In 2019, Tufts CSDD—in collaboration with ZS, a global management consulting firm, developed and tested an initial participant burden algorithm against pharmaceutical and biotechnology company protocols based on the perceptions and preferences of 591 patients living with one of five disease conditions in the US.
During the past 14 months, we’ve compiled overall and clinical trial-specific preferences and perceptions from 3,002 global patients across 39 disease conditions to derive and test a revised algorithm against a convenience sample of 266 recently completed protocols. This algorithm takes an expansive look at participation burden and includes protocol procedures, clinical trial logistics and convenience, disease burden, medication adherence, mobility, lifestyle restrictions, and caregiver reliance.
The revised participation burden algorithm is highly associated with, and predictive of, many clinical trial performance outcomes. Mean participant burden scores were highly correlated with, and predictive of, screen failure rates. This result is consistent with past qualitative studies that have demonstrated the impact of perceived burden on reducing patient willingness to enroll in clinical trials.
Mean participant burden scores were also positively correlated and predictive of treatment duration and overall clinical trial duration. These two cycle time measures are in part a function of the long-term effects of protocol demands on participant retention.
Burden scores were not predictive of study start-up (approval to FPFV) or study close-out (LPLV to database lock) durations. These latter two cycle times are less dependent on study participant experience and more dependent on clinical research professional preparedness, coordination, and efficiency.
We were disappointed to find that our enhanced participant burden score was not associated with, or predictive of, clinical trial drop-out rates. We used a broad definition of “drop-out rates” in the study that included all factors other than volunteer mortality. For this reason, drop-out rates were a function of far more than the volunteer’s decision to prematurely terminate participation. Drop-out rates included administrative factors; lack of efficacy and insufficient therapeutic response; drug safety issues and adverse events; study-specific withdrawal considerations (e.g., pre-defined discontinuation considerations and volunteers no longer meeting the study requirements); and poor compliance and protocol non-adherence.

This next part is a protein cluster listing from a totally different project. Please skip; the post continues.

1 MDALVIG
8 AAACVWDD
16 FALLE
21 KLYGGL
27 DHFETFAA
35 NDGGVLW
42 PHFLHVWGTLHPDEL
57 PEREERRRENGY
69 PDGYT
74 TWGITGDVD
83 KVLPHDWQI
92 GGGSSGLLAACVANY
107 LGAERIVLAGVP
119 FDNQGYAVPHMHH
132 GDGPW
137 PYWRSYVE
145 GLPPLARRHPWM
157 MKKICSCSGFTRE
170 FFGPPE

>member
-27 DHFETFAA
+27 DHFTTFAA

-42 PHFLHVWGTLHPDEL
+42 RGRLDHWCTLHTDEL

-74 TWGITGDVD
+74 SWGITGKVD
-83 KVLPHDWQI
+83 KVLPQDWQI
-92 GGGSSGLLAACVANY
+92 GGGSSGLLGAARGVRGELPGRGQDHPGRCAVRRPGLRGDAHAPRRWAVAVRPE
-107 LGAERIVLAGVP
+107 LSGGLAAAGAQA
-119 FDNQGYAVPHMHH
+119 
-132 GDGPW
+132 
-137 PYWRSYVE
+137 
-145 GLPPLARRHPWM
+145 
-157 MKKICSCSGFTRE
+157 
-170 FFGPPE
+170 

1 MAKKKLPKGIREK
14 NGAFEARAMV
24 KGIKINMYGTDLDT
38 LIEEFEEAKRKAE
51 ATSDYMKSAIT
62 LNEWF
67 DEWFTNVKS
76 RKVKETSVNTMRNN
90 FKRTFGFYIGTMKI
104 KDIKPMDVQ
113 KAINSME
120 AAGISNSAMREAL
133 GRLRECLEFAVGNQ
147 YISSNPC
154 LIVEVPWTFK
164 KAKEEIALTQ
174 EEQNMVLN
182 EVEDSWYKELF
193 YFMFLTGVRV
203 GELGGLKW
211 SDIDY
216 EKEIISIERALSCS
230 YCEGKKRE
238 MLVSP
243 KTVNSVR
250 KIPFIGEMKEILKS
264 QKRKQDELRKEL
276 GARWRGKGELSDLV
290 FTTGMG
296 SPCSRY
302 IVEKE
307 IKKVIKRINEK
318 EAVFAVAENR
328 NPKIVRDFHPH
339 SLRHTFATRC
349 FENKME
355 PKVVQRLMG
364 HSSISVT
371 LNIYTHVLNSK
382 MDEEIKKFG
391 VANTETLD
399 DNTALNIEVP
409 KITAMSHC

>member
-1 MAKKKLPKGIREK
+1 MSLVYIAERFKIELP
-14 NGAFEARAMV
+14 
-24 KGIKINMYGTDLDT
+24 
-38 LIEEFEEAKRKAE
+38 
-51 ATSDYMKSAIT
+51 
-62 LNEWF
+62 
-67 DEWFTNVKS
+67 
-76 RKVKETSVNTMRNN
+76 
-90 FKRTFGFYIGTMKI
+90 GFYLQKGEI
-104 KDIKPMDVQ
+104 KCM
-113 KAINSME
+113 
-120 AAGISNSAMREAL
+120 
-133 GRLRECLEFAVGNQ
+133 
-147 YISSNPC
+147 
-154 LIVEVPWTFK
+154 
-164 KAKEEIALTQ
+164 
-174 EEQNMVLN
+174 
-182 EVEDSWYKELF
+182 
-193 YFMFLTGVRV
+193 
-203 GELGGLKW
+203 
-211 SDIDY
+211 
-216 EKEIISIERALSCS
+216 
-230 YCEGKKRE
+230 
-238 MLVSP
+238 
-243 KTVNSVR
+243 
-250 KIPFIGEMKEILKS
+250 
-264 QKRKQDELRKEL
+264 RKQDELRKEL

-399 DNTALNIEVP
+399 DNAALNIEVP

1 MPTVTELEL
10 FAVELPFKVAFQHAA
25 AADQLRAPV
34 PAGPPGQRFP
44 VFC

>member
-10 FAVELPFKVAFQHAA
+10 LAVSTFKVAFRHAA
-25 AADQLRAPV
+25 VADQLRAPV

In future applications and assessments of the participation burden algorithm, we plan to focus on drop-outs specifically associated with protocol demands and inconveniences resulting in premature termination of participation. New research is underway to apply the participant burden algorithm prospectively in protocol design. Ten pharmaceutical companies are working with Tufts CSDD and ZS to benchmark mean participant burden scores across protocols in their portfolio. Retrospective company participant burden benchmarks will be used to guide prospective protocol authoring.
The insights from these recent studies and ongoing research are intended to assist drug development teams and protocol authors in leveraging patient voices to retrospectively understand clinical trial performance outcomes and to prospectively inform protocol design decisions.
Looking beyond protocol design, Tufts CSDD and the DIA are also embarking on a new working group study in the fall of 2021 to gather robust, objective, and practical data linking organization-specific patient engagement initiatives—pre-, during and post-participation—to clinical trial and program-level performance and quality outcomes. We encourage sponsor organizations to participate.
Reach Ken Getz via email at email@example.com